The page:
• Curl my fingers under when using the big knife to slice things. I know this is one that anyone who has ever done any cooking already knows, but as someone who can barely manage to make a grilled cheese sandwich, it's nice to get some technique.
  • The wax on the outside of hard cheese tastes disgusting. I will be able to tell the difference between that and what the actual cheese tastes like regardless of what kind of cheese it is.
  • How to plastic wrap things so that they survive the walk-in cooler's circulating air. I was secretly fascinated by the way that things were wrapped in there and couldn't fathom how they were getting that way before Mom showed me.
  • It is my happy duty to try a rosemary potato off of each baking sheet as they come out of the oven to make sure that my seasoning was correct.
  • Use two paper-towels to blot hot crispy salami.
  • I'm glad that I knew that mozzarella is delicious before seeing the balls of fresh mozzarella floating in the brine (because that brine is pretty gross looking).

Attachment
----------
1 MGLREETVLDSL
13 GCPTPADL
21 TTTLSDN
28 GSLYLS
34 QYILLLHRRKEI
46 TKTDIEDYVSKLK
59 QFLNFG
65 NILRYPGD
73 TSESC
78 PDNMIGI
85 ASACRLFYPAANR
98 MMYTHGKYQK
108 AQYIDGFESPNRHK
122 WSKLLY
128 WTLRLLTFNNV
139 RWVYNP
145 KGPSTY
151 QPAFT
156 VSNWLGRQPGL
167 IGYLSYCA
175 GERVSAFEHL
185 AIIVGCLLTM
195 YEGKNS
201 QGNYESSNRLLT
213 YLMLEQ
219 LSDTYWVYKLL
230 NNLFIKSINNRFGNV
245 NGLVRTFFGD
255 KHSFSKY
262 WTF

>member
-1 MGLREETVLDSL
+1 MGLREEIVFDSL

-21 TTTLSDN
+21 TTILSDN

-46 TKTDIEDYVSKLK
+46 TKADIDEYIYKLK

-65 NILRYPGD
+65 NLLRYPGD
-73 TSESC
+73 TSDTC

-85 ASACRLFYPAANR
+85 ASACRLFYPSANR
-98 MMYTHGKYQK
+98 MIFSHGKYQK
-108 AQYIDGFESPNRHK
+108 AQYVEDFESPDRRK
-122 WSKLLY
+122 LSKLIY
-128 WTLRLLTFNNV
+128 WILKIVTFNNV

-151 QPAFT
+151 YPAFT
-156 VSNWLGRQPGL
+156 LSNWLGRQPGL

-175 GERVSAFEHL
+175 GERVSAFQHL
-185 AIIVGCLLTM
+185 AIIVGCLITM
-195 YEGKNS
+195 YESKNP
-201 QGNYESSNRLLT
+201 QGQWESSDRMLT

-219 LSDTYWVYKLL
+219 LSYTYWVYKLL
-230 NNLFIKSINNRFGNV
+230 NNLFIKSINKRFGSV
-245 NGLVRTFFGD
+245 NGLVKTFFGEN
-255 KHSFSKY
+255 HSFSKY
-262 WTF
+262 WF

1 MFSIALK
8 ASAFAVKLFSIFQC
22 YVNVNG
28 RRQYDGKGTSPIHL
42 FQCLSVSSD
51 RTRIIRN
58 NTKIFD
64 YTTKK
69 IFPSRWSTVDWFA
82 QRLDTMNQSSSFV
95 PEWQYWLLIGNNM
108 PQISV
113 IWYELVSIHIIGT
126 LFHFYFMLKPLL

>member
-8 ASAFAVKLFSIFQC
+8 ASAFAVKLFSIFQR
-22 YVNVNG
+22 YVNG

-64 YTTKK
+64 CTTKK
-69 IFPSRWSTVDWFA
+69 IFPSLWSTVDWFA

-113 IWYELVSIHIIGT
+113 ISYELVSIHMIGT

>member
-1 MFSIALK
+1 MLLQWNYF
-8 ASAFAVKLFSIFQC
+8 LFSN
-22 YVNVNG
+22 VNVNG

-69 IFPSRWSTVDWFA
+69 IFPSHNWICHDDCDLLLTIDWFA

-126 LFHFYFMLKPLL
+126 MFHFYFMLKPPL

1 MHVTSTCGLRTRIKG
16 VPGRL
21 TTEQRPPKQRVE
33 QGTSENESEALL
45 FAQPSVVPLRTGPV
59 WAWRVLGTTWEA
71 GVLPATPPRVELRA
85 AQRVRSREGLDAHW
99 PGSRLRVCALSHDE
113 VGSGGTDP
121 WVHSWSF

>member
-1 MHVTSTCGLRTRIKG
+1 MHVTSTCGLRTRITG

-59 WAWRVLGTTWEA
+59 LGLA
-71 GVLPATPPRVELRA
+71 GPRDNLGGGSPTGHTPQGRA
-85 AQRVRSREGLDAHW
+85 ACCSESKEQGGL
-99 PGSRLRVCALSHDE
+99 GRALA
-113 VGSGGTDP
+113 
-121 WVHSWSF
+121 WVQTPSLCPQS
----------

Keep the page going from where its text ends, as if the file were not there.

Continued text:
• Shave ginger with a spoon.
  • The ends that they cut off the warm foccacia bread made delicious addicting snacks.
  • The reward for opening shift and prep work is warm breakfast cooked in the pizza oven. The other girl who does prep (who will have to forgive me for forgetting her name) made us mushroom, garlic, and goat cheese as well as tomato sauce, fontina, and arugula on half breakfast rolls. We all sat down for a family style breakfast which was not only delicious but a nice bonding experience.
I only made three pizzas during the four hour shift, but the last one the Pizza Guy let me put into the oven (after I nearly dropped it on the floor shaking it to make sure it wasn't stuck to the peel) and turn. I can't wait to get to the point where I'm good at working the oven.

7/23 Food For a Week